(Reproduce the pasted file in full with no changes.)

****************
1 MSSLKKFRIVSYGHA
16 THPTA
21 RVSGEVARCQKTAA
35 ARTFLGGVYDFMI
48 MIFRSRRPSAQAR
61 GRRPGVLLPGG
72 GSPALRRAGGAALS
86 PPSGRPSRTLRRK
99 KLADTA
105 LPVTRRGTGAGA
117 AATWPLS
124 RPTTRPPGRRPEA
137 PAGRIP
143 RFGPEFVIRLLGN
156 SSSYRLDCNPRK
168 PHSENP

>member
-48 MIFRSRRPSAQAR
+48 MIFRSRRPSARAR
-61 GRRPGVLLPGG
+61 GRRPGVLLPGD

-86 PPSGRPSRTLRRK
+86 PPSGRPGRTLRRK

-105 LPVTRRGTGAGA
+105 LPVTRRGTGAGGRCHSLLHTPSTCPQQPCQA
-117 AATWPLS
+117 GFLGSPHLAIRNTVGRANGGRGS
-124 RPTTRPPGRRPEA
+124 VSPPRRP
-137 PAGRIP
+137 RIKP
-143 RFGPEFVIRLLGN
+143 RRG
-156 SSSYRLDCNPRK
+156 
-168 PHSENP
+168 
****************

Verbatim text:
1 MSSLKKFRIVSYGHA
16 THPTA
21 RVSGEVARCQKTAA
35 ARTFLGGVYDFMI
48 MIFRSRRPSAQAR
61 GRRPGVLLPGG
72 GSPALRRAGGAALS
86 PPSGRPSRTLRRK
99 KLADTA
105 LPVTRRGTGAGA
117 AATWPLS
124 RPTTRPPGRRPEA
137 PAGRIP
143 RFGPEFVIRLLGN
156 SSSYRLDCNPRK
168 PHSENP

>member
-48 MIFRSRRPSAQAR
+48 MIFRSRRPSARAR
-61 GRRPGVLLPGG
+61 GRRPGVLLPGD

-86 PPSGRPSRTLRRK
+86 PPSGRPGRTLRRK

-105 LPVTRRGTGAGA
+105 LPVTRRGTGAGGRCHSLLHTPSTCPQQPCQA
-117 AATWPLS
+117 GFLGSPHLAIRNTVGRANGGRGS
-124 RPTTRPPGRRPEA
+124 VSPPRRP
-137 PAGRIP
+137 RIKP
-143 RFGPEFVIRLLGN
+143 RRG
-156 SSSYRLDCNPRK
+156 
-168 PHSENP
+168 